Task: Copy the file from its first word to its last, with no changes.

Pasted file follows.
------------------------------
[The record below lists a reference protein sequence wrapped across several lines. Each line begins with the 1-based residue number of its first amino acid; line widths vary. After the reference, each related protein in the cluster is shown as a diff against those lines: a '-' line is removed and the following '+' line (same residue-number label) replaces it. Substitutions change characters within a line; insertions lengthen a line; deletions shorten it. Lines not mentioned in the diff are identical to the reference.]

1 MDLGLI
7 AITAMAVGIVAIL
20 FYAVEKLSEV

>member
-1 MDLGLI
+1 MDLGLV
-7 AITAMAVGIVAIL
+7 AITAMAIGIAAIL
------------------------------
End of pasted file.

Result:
[The record below lists a reference protein sequence wrapped across several lines. Each line begins with the 1-based residue number of its first amino acid; line widths vary. After the reference, each related protein in the cluster is shown as a diff against those lines: a '-' line is removed and the following '+' line (same residue-number label) replaces it. Substitutions change characters within a line; insertions lengthen a line; deletions shorten it. Lines not mentioned in the diff are identical to the reference.]

1 MDLGLI
7 AITAMAVGIVAIL
20 FYAVEKLSEV

>member
-1 MDLGLI
+1 MDLGLV
-7 AITAMAVGIVAIL
+7 AITAMAIGIAAIL